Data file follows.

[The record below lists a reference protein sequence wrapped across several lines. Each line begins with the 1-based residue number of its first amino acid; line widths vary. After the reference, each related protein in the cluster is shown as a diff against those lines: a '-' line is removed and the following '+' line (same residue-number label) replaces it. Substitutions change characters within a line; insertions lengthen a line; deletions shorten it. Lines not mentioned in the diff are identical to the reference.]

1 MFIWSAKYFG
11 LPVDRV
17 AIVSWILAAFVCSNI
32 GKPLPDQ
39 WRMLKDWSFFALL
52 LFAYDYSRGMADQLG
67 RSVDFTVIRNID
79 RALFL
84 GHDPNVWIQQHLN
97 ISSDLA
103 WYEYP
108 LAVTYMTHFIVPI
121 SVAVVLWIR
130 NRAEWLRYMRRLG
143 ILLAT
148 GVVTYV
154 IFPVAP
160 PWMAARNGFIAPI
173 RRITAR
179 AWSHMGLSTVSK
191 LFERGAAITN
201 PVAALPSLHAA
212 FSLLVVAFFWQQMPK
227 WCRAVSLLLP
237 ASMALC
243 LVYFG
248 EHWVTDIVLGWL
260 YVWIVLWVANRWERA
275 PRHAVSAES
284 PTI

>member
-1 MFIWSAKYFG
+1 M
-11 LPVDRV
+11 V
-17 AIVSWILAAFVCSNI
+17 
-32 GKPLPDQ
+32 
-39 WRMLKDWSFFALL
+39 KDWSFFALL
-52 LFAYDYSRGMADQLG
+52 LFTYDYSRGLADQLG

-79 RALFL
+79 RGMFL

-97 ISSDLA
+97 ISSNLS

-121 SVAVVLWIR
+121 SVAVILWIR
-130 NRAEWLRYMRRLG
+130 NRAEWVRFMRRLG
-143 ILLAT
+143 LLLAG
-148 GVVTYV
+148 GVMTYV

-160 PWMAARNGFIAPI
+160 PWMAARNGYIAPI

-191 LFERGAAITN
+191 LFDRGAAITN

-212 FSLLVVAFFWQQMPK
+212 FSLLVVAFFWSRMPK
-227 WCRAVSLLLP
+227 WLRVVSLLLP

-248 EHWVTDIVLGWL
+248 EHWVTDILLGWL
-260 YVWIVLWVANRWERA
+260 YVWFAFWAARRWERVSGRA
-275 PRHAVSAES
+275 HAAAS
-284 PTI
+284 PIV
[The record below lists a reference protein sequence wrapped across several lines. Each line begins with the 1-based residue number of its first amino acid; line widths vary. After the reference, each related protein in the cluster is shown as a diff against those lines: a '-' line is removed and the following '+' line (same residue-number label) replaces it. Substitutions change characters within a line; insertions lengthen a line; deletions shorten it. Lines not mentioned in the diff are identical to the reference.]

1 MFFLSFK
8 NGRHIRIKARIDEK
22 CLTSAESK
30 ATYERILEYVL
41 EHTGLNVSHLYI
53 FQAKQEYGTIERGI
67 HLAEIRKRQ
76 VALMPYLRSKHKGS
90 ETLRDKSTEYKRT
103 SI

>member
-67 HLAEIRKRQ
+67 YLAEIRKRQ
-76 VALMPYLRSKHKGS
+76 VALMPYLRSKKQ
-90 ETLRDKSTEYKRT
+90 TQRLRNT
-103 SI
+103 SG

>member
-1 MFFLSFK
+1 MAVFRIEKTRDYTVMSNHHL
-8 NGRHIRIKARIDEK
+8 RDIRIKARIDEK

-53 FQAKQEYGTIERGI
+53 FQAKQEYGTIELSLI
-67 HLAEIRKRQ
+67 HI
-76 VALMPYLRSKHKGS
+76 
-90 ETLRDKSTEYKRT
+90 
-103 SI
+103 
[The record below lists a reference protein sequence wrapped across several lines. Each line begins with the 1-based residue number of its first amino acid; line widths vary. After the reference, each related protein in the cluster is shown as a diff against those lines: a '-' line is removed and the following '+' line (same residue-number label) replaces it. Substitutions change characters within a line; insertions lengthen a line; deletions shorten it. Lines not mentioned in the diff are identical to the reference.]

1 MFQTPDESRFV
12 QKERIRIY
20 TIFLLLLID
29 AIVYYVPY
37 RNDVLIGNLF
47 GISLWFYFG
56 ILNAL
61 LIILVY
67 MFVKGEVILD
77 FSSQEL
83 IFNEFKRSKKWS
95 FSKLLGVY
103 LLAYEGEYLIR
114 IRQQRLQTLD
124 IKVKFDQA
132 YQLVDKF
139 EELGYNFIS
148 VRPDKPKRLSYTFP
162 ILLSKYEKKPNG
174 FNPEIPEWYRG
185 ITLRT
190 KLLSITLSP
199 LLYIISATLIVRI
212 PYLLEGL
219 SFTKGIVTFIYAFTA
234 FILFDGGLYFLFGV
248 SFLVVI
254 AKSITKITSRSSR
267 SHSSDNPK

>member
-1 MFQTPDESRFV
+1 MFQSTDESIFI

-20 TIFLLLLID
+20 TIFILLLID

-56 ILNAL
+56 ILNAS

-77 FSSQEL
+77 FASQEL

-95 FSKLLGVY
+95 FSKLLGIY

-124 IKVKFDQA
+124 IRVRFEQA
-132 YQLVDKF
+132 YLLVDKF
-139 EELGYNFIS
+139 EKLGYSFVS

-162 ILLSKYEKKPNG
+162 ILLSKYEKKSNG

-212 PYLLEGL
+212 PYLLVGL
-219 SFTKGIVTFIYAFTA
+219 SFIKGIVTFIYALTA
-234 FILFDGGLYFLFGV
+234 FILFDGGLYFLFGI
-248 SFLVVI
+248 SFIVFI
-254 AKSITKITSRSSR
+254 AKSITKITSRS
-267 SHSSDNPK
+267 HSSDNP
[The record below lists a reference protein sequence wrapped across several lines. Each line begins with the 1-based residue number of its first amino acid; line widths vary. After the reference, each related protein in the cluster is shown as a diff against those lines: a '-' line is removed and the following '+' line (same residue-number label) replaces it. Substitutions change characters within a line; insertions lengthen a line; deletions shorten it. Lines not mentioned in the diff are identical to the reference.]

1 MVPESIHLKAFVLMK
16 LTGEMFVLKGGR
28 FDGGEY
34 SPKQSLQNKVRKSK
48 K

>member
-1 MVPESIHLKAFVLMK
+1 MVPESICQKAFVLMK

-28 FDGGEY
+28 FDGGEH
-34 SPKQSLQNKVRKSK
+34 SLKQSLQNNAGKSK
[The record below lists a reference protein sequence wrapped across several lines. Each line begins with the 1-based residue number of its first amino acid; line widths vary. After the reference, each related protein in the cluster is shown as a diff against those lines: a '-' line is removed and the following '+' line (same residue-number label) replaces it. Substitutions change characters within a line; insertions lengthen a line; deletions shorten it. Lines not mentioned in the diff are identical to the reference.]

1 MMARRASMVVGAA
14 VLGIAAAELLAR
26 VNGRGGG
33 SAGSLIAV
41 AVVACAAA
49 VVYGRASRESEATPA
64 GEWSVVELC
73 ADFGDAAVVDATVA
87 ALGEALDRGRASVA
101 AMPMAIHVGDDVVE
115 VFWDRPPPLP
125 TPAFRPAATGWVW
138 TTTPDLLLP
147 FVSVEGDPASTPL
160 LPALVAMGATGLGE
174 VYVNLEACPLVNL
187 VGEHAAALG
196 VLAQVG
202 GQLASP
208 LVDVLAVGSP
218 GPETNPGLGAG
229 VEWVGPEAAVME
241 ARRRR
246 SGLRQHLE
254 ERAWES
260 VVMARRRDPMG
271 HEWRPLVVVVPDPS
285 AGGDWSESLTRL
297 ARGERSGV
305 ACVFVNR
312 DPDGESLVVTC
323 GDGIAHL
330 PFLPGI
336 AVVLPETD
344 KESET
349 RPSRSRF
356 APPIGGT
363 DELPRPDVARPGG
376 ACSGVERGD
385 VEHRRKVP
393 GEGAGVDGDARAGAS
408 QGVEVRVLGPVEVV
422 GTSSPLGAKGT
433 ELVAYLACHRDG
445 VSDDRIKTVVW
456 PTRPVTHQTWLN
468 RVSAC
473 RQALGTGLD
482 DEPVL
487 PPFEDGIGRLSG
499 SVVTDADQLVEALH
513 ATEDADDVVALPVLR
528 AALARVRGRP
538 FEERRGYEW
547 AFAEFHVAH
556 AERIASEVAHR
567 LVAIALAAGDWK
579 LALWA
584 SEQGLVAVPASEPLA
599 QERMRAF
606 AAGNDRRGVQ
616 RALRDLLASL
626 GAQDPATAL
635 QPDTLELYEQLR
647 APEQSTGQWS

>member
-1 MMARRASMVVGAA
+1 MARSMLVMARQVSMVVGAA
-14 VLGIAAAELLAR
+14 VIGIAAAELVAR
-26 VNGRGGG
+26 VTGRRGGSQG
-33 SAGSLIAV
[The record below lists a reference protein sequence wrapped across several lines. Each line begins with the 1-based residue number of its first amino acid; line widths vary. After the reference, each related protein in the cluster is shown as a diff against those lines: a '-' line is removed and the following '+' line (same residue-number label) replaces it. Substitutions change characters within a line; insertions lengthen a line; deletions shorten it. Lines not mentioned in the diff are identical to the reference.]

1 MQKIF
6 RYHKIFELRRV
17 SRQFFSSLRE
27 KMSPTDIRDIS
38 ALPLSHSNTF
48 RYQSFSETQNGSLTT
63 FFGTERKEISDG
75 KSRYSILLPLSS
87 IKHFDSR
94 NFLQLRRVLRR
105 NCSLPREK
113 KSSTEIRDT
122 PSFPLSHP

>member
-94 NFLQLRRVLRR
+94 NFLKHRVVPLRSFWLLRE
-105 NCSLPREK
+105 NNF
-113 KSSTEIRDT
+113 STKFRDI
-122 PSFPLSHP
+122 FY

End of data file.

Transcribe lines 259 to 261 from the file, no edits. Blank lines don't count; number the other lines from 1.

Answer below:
17 SRQFFSSLRE
27 KMSPTDIRDIS
38 ALPLSHSNTF